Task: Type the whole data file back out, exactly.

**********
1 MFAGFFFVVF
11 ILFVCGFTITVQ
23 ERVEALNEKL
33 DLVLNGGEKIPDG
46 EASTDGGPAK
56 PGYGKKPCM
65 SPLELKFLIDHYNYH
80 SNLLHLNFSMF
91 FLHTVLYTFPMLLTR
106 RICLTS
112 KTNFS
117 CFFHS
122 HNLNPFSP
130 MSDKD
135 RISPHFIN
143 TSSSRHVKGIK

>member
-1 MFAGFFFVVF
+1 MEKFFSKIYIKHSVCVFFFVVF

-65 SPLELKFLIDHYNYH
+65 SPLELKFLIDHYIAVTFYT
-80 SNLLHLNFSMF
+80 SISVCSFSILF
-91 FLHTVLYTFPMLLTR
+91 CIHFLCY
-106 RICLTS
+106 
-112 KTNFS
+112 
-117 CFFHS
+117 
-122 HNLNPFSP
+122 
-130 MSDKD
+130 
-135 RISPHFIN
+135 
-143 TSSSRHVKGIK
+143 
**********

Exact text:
1 MFAGFFFVVF
11 ILFVCGFTITVQ
23 ERVEALNEKL
33 DLVLNGGEKIPDG
46 EASTDGGPAK
56 PGYGKKPCM
65 SPLELKFLIDHYNYH
80 SNLLHLNFSMF
91 FLHTVLYTFPMLLTR
106 RICLTS
112 KTNFS
117 CFFHS
122 HNLNPFSP
130 MSDKD
135 RISPHFIN
143 TSSSRHVKGIK

>member
-1 MFAGFFFVVF
+1 MEKFFSKIYIKHSVCVFFFVVF

-65 SPLELKFLIDHYNYH
+65 SPLELKFLIDHYIAVTFYT
-80 SNLLHLNFSMF
+80 SISVCSFSILF
-91 FLHTVLYTFPMLLTR
+91 CIHFLCY
-106 RICLTS
+106 
-112 KTNFS
+112 
-117 CFFHS
+117 
-122 HNLNPFSP
+122 
-130 MSDKD
+130 
-135 RISPHFIN
+135 
-143 TSSSRHVKGIK
+143 